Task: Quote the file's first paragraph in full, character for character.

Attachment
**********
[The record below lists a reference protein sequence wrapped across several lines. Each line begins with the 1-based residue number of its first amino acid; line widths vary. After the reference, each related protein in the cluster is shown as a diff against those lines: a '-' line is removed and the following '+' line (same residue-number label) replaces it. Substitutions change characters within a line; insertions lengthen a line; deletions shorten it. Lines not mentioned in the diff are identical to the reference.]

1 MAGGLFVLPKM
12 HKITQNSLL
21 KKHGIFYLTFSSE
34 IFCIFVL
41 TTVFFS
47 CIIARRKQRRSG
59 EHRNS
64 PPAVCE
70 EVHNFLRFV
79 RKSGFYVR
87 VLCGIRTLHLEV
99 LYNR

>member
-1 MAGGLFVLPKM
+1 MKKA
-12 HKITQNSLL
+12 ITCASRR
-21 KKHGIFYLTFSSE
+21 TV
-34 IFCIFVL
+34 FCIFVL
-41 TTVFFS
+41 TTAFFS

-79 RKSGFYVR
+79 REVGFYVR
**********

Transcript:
[The record below lists a reference protein sequence wrapped across several lines. Each line begins with the 1-based residue number of its first amino acid; line widths vary. After the reference, each related protein in the cluster is shown as a diff against those lines: a '-' line is removed and the following '+' line (same residue-number label) replaces it. Substitutions change characters within a line; insertions lengthen a line; deletions shorten it. Lines not mentioned in the diff are identical to the reference.]